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Power & Politics: Trump rallies in the Bronx, changes to teacher evaluations

This weekend's episode of Power & Politics covered two topics; former President Donald Trump's rally in the Bronx and how New York is moving away from test-based evaluations for teachers.

Jonathan Gordon

May 26, 2024, 4:43 PM

Updated 23 days ago


Former President Donald Trump has campaigned in one of the most Democratic counties in the nation, holding a rally in the South Bronx as he tries to woo minority voters days before a Manhattan jury will begin deliberations on whether to convict him of felony charges in his criminal hush money trial.
Trump on Thursday addressed supporters in Crotona Park, a public green space in a neighborhood that is among the city’s most diverse and its most impoverished, a change from the majority-white areas where the Republican holds most of his rallies. While the crowd was not quite as diverse as the South Bronx as a whole, it included large numbers of Black and Hispanic voters, and Spanish was heard throughout the crowd.
Trump, in his speech, cast himself as a better president for Black and Hispanic voters than President Joe Biden.
News 12 Senior Reporter Tara Rosenblum had the local exclusive interview with Trump who weighed in on the Presidential race, immigration and his trial.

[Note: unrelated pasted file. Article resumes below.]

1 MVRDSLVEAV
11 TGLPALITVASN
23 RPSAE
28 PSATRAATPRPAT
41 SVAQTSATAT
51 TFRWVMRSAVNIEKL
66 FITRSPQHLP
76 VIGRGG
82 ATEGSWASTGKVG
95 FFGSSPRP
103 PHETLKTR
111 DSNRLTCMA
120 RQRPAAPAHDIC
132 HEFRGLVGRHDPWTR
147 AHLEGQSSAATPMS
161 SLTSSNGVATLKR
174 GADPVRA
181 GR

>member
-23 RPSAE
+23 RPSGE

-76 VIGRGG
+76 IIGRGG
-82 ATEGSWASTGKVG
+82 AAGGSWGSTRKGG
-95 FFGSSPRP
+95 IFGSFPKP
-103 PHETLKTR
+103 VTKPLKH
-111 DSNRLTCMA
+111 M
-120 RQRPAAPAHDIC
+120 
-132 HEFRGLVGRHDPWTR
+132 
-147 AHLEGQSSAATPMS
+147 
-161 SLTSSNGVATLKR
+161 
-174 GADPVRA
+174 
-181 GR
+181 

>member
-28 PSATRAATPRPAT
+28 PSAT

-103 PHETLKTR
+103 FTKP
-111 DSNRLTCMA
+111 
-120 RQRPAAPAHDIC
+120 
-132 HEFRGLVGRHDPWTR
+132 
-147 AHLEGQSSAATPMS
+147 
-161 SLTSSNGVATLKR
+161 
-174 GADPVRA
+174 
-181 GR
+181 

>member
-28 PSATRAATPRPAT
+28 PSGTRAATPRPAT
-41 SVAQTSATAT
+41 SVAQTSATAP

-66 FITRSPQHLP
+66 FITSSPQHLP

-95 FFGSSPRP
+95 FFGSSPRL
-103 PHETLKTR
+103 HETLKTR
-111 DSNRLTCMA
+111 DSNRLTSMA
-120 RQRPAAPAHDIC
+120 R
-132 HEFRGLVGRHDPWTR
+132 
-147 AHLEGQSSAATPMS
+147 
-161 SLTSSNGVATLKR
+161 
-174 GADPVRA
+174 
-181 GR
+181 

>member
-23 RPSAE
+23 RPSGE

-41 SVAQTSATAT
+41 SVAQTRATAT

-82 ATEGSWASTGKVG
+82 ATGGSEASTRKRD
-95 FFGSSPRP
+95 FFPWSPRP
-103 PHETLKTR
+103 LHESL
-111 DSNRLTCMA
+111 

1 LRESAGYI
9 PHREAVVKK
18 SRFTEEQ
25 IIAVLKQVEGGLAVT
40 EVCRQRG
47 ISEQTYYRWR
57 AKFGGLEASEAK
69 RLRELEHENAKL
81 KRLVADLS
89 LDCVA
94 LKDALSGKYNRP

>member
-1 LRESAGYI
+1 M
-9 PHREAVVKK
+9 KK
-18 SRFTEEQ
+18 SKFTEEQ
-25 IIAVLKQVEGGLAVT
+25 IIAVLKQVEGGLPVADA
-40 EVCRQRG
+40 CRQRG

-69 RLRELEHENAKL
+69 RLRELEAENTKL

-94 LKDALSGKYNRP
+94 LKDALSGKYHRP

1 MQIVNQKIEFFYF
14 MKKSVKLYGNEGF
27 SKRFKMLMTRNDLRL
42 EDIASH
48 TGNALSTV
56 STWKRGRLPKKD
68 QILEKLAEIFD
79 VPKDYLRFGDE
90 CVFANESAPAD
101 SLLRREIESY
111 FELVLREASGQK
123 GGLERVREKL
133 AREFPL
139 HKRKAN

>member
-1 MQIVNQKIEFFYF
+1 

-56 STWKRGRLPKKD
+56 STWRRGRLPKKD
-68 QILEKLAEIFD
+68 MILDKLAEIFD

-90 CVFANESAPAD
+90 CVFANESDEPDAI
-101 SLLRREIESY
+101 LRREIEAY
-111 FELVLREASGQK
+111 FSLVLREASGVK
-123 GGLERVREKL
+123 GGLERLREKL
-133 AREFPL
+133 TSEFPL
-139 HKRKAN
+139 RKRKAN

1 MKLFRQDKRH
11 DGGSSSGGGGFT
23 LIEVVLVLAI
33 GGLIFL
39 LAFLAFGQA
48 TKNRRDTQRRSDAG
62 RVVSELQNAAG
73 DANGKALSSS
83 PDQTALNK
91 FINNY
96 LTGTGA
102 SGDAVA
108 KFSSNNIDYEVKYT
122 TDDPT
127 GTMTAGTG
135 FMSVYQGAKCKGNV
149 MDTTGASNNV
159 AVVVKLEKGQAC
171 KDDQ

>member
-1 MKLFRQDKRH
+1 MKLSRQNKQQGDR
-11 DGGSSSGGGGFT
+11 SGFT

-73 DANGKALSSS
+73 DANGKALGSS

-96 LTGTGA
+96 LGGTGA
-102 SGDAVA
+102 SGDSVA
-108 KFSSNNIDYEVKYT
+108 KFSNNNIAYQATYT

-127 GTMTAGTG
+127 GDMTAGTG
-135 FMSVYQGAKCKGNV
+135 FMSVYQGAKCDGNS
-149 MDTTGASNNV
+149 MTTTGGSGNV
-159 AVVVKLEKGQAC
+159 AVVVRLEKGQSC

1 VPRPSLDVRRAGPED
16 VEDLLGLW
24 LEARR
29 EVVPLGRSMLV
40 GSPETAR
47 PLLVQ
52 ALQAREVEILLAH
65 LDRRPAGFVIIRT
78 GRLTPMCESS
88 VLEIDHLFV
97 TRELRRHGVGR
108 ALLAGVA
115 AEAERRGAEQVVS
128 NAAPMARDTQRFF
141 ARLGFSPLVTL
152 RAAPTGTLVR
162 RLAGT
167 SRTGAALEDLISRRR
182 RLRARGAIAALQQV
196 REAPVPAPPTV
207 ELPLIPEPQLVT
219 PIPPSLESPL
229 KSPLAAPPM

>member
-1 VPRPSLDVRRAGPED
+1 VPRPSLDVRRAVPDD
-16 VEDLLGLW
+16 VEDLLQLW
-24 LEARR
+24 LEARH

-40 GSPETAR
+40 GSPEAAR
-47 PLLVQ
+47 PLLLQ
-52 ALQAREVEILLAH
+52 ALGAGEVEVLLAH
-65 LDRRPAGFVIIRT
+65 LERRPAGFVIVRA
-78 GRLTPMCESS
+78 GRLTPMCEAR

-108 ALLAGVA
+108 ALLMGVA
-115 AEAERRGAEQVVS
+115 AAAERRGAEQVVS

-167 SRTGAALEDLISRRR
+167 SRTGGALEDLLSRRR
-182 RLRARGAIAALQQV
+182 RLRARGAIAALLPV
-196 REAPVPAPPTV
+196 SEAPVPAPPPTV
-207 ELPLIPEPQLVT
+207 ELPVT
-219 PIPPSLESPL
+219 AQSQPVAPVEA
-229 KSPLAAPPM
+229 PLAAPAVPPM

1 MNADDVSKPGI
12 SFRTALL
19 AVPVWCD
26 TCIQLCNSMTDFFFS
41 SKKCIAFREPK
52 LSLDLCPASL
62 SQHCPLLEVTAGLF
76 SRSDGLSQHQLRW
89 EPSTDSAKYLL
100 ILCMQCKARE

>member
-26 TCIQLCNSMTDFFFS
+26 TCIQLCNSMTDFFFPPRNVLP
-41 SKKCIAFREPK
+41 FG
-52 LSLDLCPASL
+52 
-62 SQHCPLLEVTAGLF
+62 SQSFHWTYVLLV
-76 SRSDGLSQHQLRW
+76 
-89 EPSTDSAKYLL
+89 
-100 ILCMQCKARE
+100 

On Wednesday, May 14, the New York State Legislature unanimously passed a bill to create a new framework for conducting professional performance reviews of teachers and principals. Now, the bill heads to the Governor's desk for a signature.
Once signed, over the next eight years, every district in New York State will be required to collectively bargain a new framework for teacher and principal evaluations. Districts will have the opportunity to design an evaluation process that fits the needs of their students and communities within certain parameters in a new section of the education law.
Evaluations must be holistic, include classroom observation, and prioritize helping teachers and administrators grow in their roles. Teachers and building principals who receive level 1 or 2 ratings must receive personalized professional development plans. Parents will have a right to know their child’s teacher and building principal’s most recent composite evaluation score, providing transparency and accountability.
This legislation decouples evaluation scores from decisions about teacher tenure and does not require districts to consider test scores.
"This is liberating both the school community, giving power to parents, and in the end hopefully will result in a more well-rounded student coming out at the end of the K through 12 experience," Mayer said.

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